Microsoft Lists Apps Affected by XP SP2By Channel Insider Staff | Posted 2004-08-15 Email Print
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Microsoft has published a list of nearly 50 software programs that require tweaking in order to work with its most recent Windows update.In an effort to head off support calls, Microsoft has published a list of about 50 programs from both the Redmond software giant and third-party software vendors that require tweaking in order to work properly with Windows XP Service Pack 2 (SP2).
Among the applications that are encountering problems are Web servers, remote desktops, file-sharing applications, FTP clients, multimedia streaming software and e-mail notifications. A number of systems-management applications and games also require manual modifications in order to work properly with SP2, according to Microsoft.
"After you install Windows XP SP2, client applications may not successfully receive data from a server," acknowledges Microsoft in one of its Knowledge Base articles published to its Web site.
In the recently published Knowledge Base article, Microsoft also admitted that its Visual Studio .Net development tools and Systems Management Server 2003 products may require users to open network ports manually before they work properly with SP2.
"To work correctly, some programs and games must receive information over the network. The information enters your computer through an inbound port. For [the new SP2] Windows Firewall to permit this information to enter, the correct inbound port must be open on your computer," Microsoft notes in its Knowledge Base article.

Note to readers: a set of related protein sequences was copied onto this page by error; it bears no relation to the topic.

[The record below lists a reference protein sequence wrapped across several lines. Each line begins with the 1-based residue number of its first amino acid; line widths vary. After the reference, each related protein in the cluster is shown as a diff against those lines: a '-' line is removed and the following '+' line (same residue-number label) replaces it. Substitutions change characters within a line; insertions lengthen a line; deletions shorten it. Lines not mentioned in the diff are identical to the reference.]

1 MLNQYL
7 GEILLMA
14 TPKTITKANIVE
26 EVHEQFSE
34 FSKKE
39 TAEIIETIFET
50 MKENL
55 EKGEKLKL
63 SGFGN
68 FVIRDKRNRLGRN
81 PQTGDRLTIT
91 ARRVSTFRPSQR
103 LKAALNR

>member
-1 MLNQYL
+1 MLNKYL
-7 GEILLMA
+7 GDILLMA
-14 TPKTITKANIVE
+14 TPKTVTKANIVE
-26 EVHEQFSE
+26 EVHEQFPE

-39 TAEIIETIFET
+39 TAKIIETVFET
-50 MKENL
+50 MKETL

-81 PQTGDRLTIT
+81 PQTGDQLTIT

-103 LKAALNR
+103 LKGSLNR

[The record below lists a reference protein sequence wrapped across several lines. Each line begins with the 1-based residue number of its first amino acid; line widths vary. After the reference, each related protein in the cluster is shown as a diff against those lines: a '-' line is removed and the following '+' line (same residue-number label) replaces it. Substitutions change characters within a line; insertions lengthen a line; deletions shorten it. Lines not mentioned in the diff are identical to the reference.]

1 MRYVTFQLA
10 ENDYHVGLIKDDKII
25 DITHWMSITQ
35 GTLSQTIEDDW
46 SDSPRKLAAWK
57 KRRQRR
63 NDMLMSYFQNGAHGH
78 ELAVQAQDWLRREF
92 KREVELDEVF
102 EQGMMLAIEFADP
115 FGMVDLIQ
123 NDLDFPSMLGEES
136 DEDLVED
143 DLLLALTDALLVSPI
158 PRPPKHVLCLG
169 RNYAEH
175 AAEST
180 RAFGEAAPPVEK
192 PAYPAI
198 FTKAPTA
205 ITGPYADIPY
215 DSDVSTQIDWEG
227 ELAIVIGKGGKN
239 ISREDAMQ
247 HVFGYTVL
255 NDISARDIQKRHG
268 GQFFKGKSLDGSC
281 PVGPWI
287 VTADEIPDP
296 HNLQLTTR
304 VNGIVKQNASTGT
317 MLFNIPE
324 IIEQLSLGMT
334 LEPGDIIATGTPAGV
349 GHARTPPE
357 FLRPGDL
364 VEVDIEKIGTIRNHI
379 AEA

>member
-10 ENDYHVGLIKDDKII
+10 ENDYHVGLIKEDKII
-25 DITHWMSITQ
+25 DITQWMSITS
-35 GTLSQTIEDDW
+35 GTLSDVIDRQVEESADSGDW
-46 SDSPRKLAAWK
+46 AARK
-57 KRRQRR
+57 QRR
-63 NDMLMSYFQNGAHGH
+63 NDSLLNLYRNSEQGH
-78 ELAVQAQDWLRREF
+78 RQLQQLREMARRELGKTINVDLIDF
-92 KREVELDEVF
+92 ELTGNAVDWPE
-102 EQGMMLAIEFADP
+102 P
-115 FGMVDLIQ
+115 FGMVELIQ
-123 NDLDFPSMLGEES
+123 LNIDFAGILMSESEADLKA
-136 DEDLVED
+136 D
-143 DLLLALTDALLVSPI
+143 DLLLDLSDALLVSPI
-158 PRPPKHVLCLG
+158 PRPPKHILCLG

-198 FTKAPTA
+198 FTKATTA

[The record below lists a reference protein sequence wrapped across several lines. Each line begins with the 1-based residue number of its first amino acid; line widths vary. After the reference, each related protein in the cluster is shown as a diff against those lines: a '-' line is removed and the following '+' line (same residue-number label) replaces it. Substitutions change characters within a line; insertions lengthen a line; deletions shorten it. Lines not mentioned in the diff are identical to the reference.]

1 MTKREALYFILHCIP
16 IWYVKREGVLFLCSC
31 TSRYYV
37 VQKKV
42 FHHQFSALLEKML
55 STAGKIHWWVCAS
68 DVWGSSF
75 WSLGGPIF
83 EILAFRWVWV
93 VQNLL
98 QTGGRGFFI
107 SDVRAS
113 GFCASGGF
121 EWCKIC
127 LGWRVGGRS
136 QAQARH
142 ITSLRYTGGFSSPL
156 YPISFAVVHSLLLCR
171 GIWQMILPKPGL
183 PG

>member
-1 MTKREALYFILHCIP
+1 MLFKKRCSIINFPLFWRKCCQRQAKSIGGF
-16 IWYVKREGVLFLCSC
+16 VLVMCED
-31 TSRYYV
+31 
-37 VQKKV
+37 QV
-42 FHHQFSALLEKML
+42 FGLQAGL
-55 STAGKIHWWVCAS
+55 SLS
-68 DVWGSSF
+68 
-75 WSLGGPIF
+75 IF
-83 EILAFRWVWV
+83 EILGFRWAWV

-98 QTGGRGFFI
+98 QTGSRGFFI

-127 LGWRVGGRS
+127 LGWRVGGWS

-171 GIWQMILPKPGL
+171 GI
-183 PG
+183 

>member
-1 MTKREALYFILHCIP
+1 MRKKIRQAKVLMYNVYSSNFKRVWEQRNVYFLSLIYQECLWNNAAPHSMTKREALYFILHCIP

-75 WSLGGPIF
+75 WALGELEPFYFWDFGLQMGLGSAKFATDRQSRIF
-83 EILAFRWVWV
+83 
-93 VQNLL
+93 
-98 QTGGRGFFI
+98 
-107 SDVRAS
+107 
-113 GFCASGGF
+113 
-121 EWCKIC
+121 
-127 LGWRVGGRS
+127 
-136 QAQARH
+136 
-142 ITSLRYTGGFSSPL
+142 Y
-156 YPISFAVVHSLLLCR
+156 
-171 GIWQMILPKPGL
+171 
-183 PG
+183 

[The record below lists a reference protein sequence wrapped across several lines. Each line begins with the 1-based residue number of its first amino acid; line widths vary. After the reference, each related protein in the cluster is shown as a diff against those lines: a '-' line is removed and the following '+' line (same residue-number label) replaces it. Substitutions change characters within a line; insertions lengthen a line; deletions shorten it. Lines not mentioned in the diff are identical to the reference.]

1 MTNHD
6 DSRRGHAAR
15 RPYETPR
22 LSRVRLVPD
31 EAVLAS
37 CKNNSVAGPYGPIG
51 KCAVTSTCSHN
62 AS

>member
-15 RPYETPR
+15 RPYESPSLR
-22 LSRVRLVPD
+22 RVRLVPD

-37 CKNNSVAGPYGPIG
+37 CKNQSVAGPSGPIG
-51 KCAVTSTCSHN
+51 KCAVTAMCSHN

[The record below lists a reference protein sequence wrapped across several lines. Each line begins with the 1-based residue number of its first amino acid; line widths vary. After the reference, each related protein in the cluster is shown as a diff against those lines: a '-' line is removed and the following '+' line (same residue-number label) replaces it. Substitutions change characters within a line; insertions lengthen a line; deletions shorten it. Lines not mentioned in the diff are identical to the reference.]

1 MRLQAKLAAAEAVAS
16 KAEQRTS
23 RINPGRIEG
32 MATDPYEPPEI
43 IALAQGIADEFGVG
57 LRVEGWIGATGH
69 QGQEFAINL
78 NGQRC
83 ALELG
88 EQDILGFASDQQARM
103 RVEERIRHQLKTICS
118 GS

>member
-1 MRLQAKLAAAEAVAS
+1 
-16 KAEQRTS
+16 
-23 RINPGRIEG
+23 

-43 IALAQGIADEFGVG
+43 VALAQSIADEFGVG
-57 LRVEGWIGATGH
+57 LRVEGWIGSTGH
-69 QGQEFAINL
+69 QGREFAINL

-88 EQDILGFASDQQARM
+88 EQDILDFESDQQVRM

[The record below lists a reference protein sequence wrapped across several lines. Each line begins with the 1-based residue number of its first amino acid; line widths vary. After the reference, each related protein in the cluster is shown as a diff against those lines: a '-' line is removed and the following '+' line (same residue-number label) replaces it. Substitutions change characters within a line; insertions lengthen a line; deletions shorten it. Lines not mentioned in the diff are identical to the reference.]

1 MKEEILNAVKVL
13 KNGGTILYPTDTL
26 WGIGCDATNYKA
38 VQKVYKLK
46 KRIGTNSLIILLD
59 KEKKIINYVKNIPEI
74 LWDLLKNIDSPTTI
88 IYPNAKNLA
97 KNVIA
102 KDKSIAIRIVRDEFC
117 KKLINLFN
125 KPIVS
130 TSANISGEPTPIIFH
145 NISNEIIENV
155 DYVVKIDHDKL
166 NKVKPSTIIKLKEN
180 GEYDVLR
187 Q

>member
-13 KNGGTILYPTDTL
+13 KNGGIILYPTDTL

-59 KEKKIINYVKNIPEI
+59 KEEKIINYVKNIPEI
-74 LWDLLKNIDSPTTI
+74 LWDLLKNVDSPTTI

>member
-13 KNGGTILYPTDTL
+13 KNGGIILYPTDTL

Other third-party programs that may require users to open ports manually in order to work with SP2 include:
Among the third-party games that may require SP2 tweaks are several products from Atari, Electronic Arts' "Need for Speed Hot Pursuit 2," and Activision's Star Trek StarFleet Command III version 1.0.
There are other third-party applications that are encountering difficulties with SP2 that are not included on Microsoft's Knowledge Base list. While Microsoft is characterizing SP2 as a "critical" upgrade and encouraging all XP users to upgrade to it as soon as possible, many IT managers are holding off from pushing SP2 to users' desktops until they are able to thoroughly test its effect on custom and third-party applications.
Last week, Microsoft published a toolkit allowing IT managers